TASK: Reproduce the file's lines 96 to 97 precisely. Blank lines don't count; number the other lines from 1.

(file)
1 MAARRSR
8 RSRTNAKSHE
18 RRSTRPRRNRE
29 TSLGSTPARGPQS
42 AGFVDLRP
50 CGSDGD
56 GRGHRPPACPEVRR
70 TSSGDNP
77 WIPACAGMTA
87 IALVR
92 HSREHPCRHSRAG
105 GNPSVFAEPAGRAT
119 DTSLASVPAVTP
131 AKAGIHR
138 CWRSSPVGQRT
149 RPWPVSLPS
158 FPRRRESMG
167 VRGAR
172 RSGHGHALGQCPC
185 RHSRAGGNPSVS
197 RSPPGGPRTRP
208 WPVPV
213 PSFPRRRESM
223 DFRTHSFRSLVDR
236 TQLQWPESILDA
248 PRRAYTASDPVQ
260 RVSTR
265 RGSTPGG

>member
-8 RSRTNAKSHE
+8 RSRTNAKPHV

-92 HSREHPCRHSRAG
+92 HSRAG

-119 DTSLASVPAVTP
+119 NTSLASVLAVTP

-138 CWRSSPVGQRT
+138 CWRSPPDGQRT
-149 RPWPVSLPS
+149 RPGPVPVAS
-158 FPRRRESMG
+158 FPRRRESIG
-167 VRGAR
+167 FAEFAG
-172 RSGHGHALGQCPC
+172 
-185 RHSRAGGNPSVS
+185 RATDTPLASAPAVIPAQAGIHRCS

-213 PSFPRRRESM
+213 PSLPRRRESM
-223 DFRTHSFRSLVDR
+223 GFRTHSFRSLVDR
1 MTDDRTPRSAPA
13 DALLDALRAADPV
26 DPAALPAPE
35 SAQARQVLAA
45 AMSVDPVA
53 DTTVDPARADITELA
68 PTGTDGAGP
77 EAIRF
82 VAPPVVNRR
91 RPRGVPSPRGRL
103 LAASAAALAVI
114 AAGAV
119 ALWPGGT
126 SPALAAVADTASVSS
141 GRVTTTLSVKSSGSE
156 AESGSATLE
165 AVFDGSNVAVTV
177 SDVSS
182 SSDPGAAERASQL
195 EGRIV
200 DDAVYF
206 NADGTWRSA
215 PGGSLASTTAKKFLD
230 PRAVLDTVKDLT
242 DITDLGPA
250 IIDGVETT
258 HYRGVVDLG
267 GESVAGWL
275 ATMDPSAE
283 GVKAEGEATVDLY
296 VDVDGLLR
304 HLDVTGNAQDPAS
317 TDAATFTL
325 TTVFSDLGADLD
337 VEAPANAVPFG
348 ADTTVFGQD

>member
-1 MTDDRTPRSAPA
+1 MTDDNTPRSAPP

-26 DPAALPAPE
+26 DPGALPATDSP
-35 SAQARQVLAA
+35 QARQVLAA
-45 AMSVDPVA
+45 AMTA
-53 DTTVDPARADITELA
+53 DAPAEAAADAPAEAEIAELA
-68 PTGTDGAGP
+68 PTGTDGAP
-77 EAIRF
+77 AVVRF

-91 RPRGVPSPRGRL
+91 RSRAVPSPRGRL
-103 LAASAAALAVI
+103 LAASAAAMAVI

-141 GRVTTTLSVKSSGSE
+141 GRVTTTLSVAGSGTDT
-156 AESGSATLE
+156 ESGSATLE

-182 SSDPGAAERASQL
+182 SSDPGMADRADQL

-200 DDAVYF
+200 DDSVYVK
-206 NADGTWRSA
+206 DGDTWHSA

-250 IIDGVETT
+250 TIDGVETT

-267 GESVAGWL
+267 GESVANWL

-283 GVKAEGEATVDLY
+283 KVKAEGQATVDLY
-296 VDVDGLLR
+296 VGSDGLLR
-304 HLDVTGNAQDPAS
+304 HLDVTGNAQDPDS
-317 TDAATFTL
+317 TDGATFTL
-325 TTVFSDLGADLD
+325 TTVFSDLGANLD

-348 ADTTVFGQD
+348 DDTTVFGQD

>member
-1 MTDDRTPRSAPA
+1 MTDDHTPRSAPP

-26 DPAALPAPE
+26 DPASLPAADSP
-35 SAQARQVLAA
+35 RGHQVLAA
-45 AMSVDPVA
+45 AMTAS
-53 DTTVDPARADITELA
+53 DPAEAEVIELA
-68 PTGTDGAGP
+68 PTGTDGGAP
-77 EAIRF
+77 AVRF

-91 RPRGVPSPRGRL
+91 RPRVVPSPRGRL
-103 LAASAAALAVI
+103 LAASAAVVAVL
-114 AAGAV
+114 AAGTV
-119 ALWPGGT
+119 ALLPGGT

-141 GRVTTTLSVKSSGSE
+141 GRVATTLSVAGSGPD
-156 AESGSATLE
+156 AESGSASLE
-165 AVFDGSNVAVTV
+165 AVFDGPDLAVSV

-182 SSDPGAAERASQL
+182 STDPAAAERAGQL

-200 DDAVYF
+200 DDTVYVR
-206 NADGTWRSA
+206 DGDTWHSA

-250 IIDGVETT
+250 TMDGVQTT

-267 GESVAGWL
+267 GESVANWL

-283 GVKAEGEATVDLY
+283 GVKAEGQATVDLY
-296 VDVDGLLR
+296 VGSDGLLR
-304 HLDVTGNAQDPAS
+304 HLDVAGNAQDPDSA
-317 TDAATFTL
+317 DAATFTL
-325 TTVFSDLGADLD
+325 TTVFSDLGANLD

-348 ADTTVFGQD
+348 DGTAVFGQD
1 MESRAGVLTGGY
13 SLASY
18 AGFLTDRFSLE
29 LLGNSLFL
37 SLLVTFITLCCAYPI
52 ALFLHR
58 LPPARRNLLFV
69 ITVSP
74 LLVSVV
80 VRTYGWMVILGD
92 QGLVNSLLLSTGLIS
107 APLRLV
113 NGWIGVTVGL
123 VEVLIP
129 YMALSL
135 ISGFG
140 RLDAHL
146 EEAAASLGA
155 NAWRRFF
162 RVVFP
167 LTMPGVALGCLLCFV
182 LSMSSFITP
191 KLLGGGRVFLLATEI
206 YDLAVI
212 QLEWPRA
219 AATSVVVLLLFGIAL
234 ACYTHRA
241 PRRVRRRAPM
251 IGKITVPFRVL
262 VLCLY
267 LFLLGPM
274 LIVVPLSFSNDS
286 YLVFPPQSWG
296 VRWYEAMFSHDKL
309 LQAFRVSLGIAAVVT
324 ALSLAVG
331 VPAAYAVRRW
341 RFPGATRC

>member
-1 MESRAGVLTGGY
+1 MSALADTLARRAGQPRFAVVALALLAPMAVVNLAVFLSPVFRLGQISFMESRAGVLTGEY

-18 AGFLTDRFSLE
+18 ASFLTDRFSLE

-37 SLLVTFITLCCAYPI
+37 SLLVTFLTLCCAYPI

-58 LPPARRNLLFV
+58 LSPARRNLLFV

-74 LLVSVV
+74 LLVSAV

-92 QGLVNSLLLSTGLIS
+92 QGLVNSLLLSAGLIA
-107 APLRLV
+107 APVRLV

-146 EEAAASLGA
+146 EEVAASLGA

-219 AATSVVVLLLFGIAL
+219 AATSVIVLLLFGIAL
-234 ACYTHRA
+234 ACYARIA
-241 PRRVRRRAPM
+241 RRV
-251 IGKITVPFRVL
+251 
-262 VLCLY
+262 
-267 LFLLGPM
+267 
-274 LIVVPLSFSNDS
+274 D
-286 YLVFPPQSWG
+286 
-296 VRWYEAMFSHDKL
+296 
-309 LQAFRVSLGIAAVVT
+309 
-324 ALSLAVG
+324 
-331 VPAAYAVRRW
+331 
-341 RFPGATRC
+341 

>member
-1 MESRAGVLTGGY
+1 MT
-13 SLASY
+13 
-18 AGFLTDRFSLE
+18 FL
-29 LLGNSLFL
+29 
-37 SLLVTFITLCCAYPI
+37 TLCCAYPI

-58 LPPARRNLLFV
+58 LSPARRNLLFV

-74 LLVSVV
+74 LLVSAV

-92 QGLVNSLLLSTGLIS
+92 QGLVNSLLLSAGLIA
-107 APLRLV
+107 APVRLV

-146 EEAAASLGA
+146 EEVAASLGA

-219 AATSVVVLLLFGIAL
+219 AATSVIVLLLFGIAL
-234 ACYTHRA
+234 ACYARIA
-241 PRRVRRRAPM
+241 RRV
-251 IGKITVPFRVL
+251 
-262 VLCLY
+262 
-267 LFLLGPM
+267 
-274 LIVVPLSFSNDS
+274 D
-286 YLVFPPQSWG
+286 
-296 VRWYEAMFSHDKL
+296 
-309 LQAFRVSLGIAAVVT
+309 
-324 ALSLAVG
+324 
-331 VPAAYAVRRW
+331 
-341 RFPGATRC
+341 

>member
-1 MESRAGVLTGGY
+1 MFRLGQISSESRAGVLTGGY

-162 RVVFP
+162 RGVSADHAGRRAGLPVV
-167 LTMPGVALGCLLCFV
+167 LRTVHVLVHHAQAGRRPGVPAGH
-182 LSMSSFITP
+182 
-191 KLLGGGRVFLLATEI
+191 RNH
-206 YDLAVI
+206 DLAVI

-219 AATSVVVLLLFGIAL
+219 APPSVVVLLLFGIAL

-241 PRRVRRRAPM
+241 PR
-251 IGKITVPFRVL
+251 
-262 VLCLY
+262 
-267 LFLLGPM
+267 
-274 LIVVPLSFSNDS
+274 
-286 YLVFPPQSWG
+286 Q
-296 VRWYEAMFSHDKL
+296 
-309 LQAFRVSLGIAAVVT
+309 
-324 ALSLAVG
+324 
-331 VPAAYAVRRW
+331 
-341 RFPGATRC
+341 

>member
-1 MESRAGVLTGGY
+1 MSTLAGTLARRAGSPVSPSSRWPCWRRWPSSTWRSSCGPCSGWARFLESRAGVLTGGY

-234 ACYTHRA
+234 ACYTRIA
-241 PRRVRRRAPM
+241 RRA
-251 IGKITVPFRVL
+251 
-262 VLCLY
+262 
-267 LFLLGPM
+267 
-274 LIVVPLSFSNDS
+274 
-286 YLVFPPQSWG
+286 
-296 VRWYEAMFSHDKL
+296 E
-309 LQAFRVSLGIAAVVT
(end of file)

+45 AMTA
-53 DTTVDPARADITELA